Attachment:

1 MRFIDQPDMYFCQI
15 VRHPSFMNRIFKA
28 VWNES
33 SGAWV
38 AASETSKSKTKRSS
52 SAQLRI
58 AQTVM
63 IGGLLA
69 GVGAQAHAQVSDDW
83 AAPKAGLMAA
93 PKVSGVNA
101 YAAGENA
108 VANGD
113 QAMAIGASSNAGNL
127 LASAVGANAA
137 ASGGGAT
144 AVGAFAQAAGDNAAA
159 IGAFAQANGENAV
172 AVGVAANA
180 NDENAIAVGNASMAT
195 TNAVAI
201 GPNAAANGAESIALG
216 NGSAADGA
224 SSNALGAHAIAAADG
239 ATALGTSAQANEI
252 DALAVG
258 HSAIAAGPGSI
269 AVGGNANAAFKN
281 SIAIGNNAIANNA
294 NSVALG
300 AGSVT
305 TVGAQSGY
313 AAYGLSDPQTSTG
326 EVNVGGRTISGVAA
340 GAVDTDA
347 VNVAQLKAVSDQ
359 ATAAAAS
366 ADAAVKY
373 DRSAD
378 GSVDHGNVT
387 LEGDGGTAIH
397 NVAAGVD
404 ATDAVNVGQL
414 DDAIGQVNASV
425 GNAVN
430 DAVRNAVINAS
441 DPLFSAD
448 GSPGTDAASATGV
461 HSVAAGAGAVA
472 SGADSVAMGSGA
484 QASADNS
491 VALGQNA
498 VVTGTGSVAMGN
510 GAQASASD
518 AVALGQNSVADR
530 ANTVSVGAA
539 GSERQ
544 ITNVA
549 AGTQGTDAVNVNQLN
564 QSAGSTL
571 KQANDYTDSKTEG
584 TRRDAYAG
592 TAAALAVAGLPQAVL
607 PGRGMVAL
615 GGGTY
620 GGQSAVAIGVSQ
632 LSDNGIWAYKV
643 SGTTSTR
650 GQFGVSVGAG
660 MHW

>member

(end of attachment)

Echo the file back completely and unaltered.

1 MRFIDQPDMYFCQI
15 VRHPSFMNRIFKA
28 VWNES
33 SGAWV
38 AASETSKSKTKRSS
52 SAQLRI
58 AQTVM
63 IGGLLA
69 GVGAQAHAQVSDDW
83 AAPKAGLMAA
93 PKVSGVNA
101 YAAGENA
108 VANGD
113 QAMAIGASSNAGNL
127 LASAVGANAA
137 ASGGGAT
144 AVGAFAQAAGDNAAA
159 IGAFAQANGENAV
172 AVGVAANA
180 NDENAIAVGNASMAT
195 TNAVAI
201 GPNAAANGAESIALG
216 NGSAADGA
224 SSNALGAHAIAAADG
239 ATALGTSAQANEI
252 DALAVG
258 HSAIAAGPGSI
269 AVGGNANAAFKN
281 SIAIGNNAIANNA
294 NSVALG
300 AGSVT
305 TVGAQSGY
313 AAYGLSDPQTSTG
326 EVNVGGRTISGVAA
340 GAVDTDA
347 VNVAQLKAVSDQ
359 ATAAAAS
366 ADAAVKY
373 DRSAD
378 GSVDHGNVT
387 LEGDGGTAIH
397 NVAAGVD
404 ATDAVNVGQL
414 DDAIGQVNASV
425 GNAVN
430 DAVRNAVINAS
441 DPLFSAD
448 GSPGTDAASATGV
461 HSVAAGAGAVA
472 SGADSVAMGSGA
484 QASADNS
491 VALGQNA
498 VVTGTGSVAMGN
510 GAQASASD
518 AVALGQNSVADR
530 ANTVSVGAA
539 GSERQ
544 ITNVA
549 AGTQGTDAVNVNQLN
564 QSAGSTL
571 KQANDYTDSKTEG
584 TRRDAYAG
592 TAAALAVAGLPQAVL
607 PGRGMVAL
615 GGGTY
620 GGQSAVAIGVSQ
632 LSDNGIWAYKV
643 SGTTSTR
650 GQFGVSVGAG
660 MHW

>member